The Department of Veterans Affairs Accountability and Whistleblower Protection Act (the Act) was enacted by Congress in 2017 and has provided the agency a “fast track” to suspend, demote, and terminate Title 5 VA employees. However, for the third time since the law was passed, the U.S. Court of Appeals for the Federal Circuit ruled in Brenner v. Department of Veterans Affairs in March 2021 that the VA was prohibited from using the law to discipline an employee for acts that happened before the enactment of the law. 

In Sayers v. Department of Veterans Affairs (2020), the appeals court ruled that it was unlawful for the VA to terminate an employee for misconduct under 38 U.S.C. § 714 of the Act since the alleged misconduct occurred before the law was enacted. Furthermore, the court also held that the MSPB failed to consider if the penalty imposed was justified. In conclusion, the appeals court ruled in favor of the employee and vacated the termination. 

In Harrington v. Department of Veterans Affairs (2020), the VA argued that the appeals court should affirm an employee’s removal because he did not raise any issue about retroactive application—even though the alleged misconduct occurred before the Act became law—and, thus, “waived” the argument. However, the court reaffirmed its stance in Sayers on retroactivity and penalty consideration, and the “waiver” had no bearing on the retroactivity issue because the argument purely questioned the law, there was no doubt about the proper resolution, and the employee had been protected by certain civil rights against improper termination when the alleged misconduct transpired. Therefore, the appeals court vacated the employee’s removal.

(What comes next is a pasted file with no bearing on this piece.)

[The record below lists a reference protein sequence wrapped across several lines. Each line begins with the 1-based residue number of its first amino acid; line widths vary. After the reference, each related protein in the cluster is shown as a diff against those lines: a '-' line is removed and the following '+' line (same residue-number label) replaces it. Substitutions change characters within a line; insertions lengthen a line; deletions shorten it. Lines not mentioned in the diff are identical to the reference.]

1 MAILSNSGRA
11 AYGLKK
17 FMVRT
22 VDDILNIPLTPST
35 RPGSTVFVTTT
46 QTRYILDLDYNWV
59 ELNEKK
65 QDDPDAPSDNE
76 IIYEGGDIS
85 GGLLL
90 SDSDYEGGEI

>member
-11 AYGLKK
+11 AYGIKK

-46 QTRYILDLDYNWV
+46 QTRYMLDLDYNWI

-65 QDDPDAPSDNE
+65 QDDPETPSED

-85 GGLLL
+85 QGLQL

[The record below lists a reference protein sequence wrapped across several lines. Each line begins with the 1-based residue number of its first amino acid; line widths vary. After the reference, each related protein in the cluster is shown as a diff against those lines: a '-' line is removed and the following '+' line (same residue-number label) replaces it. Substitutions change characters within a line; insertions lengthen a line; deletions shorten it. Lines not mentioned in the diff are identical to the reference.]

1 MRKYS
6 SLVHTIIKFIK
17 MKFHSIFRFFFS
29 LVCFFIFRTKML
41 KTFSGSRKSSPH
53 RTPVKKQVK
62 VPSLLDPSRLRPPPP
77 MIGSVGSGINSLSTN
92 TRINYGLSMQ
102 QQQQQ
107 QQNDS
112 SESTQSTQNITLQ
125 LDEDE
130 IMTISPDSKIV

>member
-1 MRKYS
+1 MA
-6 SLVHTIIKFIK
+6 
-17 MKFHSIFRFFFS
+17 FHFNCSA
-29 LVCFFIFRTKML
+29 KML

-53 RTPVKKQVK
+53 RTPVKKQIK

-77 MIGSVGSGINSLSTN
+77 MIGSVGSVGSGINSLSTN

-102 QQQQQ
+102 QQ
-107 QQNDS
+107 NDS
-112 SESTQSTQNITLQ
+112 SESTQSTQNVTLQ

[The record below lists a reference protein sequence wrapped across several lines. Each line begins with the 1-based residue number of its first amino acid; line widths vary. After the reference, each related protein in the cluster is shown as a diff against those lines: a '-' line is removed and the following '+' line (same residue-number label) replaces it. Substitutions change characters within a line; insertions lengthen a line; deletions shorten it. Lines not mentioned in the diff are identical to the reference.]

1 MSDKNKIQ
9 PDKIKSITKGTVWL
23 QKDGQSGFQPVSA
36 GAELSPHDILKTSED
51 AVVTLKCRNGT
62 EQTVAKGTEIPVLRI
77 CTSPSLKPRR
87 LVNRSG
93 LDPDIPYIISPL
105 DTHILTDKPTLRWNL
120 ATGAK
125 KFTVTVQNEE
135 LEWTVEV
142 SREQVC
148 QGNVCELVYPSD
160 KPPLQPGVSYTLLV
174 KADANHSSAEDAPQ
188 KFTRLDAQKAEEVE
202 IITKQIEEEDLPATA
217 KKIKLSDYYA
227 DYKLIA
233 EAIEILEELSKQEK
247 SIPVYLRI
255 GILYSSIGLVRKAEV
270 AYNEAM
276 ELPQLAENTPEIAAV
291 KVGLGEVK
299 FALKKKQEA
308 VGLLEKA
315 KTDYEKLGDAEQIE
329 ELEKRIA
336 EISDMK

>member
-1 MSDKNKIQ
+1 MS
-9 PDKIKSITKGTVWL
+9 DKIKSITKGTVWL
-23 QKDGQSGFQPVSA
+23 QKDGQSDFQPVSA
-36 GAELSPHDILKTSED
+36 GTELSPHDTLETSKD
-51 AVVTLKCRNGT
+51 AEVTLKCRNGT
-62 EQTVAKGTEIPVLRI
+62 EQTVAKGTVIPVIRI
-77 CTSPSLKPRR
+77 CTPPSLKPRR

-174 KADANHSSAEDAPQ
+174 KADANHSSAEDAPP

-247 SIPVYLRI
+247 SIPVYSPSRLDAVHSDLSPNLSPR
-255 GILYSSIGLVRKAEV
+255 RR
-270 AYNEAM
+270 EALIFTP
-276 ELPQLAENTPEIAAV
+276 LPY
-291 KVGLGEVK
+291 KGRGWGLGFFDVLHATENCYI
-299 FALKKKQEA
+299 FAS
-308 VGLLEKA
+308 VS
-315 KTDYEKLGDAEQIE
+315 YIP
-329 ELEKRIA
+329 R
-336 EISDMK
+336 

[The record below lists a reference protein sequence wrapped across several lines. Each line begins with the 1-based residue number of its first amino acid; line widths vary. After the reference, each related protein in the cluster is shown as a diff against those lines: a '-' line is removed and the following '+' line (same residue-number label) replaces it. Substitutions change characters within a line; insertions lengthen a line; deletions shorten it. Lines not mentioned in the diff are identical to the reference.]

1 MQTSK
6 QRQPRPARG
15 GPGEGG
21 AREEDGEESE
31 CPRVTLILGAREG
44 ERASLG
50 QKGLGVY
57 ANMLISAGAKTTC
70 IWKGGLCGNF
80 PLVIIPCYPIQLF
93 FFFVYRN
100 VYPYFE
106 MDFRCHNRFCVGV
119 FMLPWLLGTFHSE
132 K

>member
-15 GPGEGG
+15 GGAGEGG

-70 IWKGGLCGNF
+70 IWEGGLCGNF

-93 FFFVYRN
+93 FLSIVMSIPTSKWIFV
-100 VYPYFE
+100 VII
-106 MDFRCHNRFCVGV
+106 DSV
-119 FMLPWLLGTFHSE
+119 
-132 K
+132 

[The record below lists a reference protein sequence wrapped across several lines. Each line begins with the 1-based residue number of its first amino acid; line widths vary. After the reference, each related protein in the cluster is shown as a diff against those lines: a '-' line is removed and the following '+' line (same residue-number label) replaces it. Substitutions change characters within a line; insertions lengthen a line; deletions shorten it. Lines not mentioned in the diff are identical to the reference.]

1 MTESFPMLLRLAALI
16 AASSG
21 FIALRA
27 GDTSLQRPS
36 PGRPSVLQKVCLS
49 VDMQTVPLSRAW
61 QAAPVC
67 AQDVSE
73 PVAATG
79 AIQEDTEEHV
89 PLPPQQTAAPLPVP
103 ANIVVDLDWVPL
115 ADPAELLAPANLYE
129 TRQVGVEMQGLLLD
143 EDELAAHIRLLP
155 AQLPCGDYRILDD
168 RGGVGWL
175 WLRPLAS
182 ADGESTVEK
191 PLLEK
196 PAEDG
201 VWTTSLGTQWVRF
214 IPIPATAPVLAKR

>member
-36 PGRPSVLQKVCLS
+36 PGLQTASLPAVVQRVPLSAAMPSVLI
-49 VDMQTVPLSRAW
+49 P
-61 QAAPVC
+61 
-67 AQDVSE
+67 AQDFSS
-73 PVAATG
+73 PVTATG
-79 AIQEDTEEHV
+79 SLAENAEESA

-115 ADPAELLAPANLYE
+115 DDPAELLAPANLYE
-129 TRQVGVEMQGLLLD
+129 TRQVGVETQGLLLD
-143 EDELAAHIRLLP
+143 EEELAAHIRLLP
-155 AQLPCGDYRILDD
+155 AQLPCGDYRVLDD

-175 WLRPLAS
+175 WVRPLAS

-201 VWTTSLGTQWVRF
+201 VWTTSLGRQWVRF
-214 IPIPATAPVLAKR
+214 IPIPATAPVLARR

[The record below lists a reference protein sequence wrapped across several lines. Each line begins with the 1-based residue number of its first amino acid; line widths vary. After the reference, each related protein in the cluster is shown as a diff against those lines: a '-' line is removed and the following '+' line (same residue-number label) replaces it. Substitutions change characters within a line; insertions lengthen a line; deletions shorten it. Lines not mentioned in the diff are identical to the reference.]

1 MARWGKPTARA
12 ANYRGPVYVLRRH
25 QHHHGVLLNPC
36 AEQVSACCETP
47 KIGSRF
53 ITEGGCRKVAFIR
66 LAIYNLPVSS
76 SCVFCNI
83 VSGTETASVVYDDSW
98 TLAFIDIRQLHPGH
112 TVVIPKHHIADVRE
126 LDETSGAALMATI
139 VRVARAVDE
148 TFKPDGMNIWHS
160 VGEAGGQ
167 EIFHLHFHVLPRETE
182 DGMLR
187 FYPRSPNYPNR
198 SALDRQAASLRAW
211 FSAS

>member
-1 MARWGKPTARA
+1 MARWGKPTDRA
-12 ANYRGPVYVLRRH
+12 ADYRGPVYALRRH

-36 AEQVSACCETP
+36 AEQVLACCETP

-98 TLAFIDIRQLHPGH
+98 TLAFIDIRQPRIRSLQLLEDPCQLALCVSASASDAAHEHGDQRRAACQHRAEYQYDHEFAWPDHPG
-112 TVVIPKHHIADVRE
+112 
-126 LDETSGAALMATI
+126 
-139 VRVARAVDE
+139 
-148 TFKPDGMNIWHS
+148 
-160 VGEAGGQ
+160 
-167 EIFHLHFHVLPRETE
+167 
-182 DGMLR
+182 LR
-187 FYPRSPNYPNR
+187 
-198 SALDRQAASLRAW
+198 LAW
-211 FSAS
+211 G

Alas, in Brenner v. Department of Veterans Affairs, the VA argued that the ruling in Sayers should not apply since the employee’s termination was due to allegedly poor performance prior to the passing of the Act but worsened after the Act was enacted. But the appeals court said that the VA must proceed in accordance with Chapter 43 or Chapter 75 to remove an employee for conduct prior to the Act’s enactment, instead of under provisions of the Act. 

Yet, the VA argued that the removal was based on performance and claimed the only differences between Chapter 43 and 38 U.S.C. § 714 were procedural rules that make it possible for retroactive application for the law, according to Landgraf v. USI Film Prods. (1994). The court disagreed with the government’s interpretation of the Landgraf ruling, stating that statutory retroactivity does not apply to property rights since the worker had a property interest in continually being employed. 

When it comes to the differences between Chapter 43 and 38 U.S.C. § 714, the appeals court argued that the former offers employees more pre-removal due process protections than the latter. The court explained the protections are not procedural, but rather providing a specific process that differs from the less rigorous and expedited procedures of 38 U.S.C. § 714. Therefore, retroactivity is impermissible. 

The appeals court also supported in rulings in Sayers and Harrington that MSPB officials must take into consideration if penalties imposed on the employee are reasonable. If not, then the decision must be reversed. 

In the end, the appeals court vacated the MSPB’s decision affirming the removal and sent the case back to MSPB to determine if the termination decision and penalty are reinforced by significant evidence using only the evidence gathered after the enactment of the Act. 

If you are dealing with a VA federal employment law issue in Atlanta, Baltimore, or Houston, contact Pines Federal today at (800) 801-0598 and get a legal team with more than 50 years of combined experience on your side!